Our Collect for the 3rd Ordinary Sunday in the Novus Ordo was in the 1962 Missale Romanum and the 8th-century Liber sacramentorum Engolismensis for Sunday in the Octave of Christmas.
Omnipotens sempiterne Deus, dirige actus nostros in beneplacito tuo, ut in nomine dilecti Filii tui mereamur bonis operibus abundare.
Beneplacitum means “good pleasure, gracious purpose”. In the Latin Vulgate beneplacitum translates the original Greek eudokia (eg Ephesians 1:9; 1 Corinthians 10:5). Other phrases also render eudokia (eg bona voluntas in Luke 2:14, the famous “peace on earth to men of good will” or “peace on earth good will towards men”). Paul used eudokia at the beginning of 2 Thessalonians (1:11-12), translated as “voluntas bonitatis” in the Vulgate: “… we always pray for you, that our God may make you worthy of his call, and may fulfil every good resolve (omnem voluntatem bonitatis) and work of faith by his power, so that the name of our Lord Jesus may be glorified in you, and you in him, according to the grace of our God and the Lord Jesus Christ” (RSV).
Current ICEL translation (2011): ‘‘Almighty ever-living God, direct our actions according to your good pleasure, that in the name of your beloved Son we may abound in good works.”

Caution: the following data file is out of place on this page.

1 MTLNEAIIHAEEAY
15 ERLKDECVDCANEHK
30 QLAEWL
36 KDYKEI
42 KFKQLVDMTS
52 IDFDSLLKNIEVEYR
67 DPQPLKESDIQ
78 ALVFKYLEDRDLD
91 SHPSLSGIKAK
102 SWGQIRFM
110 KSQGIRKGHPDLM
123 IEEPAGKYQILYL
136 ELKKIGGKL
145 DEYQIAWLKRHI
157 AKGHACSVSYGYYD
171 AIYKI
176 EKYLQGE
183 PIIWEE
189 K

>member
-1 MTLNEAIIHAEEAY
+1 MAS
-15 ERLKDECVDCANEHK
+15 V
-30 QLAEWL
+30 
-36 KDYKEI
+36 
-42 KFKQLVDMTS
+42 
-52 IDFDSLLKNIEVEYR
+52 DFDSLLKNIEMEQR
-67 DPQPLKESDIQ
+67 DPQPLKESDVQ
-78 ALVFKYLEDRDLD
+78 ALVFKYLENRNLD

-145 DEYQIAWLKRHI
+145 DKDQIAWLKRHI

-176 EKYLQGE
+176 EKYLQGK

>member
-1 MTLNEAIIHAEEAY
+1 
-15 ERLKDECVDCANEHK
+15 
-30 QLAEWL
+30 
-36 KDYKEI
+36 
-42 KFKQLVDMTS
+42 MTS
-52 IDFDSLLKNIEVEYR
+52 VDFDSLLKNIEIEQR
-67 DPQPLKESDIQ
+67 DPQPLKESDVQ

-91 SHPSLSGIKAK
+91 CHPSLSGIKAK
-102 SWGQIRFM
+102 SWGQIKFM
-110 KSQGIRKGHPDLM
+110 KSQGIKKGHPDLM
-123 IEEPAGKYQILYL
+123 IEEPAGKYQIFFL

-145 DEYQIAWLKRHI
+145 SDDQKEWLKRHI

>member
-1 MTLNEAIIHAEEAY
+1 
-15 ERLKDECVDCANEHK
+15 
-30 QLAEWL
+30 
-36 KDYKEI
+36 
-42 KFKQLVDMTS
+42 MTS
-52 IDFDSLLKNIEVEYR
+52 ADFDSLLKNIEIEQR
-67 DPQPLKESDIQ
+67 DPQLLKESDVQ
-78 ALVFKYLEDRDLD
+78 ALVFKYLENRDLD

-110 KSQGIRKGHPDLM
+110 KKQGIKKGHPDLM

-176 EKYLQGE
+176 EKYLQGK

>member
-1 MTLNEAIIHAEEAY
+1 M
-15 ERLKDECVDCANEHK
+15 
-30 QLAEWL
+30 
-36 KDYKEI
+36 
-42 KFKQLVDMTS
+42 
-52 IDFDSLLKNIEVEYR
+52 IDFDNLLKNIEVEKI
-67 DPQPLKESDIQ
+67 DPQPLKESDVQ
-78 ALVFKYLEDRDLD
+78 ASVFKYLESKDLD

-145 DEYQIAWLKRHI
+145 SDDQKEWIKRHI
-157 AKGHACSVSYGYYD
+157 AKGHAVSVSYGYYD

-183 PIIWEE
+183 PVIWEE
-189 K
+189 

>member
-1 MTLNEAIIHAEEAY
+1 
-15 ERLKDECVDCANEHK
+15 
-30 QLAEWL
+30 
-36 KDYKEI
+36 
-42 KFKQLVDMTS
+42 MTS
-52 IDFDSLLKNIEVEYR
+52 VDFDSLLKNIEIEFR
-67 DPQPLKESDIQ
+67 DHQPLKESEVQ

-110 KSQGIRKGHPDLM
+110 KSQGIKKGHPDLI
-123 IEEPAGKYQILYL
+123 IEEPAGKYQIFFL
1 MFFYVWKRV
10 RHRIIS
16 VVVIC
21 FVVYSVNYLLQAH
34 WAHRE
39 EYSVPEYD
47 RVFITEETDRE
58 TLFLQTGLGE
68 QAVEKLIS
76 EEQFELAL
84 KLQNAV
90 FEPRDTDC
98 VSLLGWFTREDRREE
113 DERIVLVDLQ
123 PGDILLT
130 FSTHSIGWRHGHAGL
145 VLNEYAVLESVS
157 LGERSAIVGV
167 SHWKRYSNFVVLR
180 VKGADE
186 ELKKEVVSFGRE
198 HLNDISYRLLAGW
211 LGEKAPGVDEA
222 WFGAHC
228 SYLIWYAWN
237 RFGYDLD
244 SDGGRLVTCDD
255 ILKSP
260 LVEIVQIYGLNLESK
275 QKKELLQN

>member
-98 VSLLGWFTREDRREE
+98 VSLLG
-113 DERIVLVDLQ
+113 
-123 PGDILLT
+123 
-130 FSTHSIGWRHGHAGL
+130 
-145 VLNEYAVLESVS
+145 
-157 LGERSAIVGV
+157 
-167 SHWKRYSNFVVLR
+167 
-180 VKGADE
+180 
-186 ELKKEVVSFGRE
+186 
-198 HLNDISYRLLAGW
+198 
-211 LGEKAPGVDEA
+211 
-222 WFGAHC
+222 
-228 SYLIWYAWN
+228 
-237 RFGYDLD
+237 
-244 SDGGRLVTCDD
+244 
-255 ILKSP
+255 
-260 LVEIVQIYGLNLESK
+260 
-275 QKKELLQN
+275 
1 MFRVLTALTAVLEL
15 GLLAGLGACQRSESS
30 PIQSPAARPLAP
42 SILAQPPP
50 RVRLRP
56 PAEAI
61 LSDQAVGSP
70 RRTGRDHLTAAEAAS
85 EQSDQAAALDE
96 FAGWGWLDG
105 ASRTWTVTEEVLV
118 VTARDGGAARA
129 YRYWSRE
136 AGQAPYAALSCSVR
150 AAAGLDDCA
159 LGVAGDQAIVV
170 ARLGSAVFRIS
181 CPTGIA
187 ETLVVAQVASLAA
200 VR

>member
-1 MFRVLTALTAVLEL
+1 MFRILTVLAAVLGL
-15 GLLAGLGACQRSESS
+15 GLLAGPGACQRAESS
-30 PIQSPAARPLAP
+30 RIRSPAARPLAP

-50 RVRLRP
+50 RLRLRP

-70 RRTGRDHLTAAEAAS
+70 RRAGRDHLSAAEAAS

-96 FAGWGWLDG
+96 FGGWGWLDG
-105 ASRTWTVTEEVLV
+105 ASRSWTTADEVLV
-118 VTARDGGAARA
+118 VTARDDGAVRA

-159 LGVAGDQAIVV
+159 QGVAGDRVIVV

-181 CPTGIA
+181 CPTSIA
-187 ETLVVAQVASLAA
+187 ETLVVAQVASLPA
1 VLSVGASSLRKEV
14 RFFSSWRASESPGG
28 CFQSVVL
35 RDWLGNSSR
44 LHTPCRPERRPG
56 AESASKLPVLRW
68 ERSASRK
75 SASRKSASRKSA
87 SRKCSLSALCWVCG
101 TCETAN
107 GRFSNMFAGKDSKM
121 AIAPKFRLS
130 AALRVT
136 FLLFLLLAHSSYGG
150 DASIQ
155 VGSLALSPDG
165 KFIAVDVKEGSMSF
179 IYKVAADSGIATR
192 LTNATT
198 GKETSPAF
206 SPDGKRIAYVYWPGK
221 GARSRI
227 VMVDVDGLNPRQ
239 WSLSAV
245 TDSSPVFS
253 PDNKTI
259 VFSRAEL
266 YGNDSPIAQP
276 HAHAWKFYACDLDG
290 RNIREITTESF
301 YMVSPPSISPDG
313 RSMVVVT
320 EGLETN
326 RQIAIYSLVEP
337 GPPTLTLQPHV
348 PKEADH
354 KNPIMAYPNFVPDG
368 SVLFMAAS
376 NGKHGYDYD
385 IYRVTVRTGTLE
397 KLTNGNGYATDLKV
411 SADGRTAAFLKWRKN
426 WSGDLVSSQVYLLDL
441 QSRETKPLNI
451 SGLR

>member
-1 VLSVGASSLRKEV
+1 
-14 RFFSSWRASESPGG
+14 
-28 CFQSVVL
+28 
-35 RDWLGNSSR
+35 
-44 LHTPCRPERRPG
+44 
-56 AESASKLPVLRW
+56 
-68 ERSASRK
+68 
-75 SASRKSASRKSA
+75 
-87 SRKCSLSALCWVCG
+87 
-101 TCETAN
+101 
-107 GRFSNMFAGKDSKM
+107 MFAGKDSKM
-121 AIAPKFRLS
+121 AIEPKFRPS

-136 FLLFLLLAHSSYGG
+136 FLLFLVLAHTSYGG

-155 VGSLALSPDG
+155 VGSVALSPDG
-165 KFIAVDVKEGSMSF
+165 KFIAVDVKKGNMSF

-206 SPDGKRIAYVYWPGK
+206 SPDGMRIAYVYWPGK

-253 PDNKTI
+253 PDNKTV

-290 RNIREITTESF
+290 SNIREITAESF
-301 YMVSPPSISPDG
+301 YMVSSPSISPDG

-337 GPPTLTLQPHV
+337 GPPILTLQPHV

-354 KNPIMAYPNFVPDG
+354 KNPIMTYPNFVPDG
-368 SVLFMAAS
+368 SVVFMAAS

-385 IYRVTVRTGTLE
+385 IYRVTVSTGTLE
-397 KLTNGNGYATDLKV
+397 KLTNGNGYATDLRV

I like “gracious purpose” for beneplacitum. God knew us all before the creation of the cosmos. Life itself is His freely given gift and He has a purpose for everyone. He brought us into being exactly when He knew we would be needed for His plan. When we cooperate with His plan, we “abound”. God acts within us through our good works which He makes meritorious. They overflow from us because of His generosity. As St Augustine wrote, “God, crowning our merits, crowns nothing else but his own gifts to us” (ep 194, 5, 19). God treasures us.
Speaking of abounding, to abound we must bow and we must bend. When we bend our will to God’s will and plan, especially as manifested through the teachings and disciplines of Holy Church, we lose nothing of our selves or our prized “freedoms”. In fact, we become that much freer in our self-fettering to God.
St John Paul II often proclaimed: “Do not be afraid!” Benedict XVI preached: “If we let Christ into our lives, we lose nothing, nothing, absolutely nothing of what makes life free, beautiful and great.” What are we afraid of?
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